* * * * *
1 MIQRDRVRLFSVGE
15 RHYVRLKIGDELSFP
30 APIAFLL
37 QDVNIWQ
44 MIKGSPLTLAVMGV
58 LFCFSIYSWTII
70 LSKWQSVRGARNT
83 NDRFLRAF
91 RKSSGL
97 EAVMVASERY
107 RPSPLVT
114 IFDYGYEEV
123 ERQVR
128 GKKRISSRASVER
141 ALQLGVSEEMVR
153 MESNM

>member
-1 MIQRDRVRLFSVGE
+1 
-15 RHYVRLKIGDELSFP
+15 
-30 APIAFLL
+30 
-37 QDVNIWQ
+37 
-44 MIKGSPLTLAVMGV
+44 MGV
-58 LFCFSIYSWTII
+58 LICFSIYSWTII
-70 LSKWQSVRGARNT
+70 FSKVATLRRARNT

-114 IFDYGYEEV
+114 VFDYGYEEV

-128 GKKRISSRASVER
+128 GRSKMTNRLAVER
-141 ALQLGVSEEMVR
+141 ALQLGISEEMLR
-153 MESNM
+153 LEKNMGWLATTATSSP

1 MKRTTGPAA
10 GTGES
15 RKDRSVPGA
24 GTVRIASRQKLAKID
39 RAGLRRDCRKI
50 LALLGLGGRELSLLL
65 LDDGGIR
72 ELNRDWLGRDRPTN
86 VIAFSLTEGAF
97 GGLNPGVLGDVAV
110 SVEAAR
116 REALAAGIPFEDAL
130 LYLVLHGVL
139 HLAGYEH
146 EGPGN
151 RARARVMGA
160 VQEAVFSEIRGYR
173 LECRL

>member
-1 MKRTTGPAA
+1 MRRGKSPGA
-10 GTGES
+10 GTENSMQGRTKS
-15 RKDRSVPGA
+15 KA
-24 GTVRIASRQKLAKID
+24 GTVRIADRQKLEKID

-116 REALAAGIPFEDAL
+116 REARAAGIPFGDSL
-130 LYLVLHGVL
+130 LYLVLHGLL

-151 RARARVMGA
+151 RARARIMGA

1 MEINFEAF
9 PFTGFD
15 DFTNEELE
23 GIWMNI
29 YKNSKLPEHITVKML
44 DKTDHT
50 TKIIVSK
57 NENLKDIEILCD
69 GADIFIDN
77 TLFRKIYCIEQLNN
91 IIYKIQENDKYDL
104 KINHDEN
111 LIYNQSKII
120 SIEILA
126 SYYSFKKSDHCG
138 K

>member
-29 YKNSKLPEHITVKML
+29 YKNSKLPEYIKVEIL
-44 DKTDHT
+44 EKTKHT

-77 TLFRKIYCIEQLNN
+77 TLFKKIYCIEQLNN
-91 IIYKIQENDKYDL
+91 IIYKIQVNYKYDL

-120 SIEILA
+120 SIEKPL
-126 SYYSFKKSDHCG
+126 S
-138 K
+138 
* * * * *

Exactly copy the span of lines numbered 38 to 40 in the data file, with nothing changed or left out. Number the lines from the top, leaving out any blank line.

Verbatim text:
-153 MESNM
+153 LEKNMGWLATTATSSP

1 MKRTTGPAA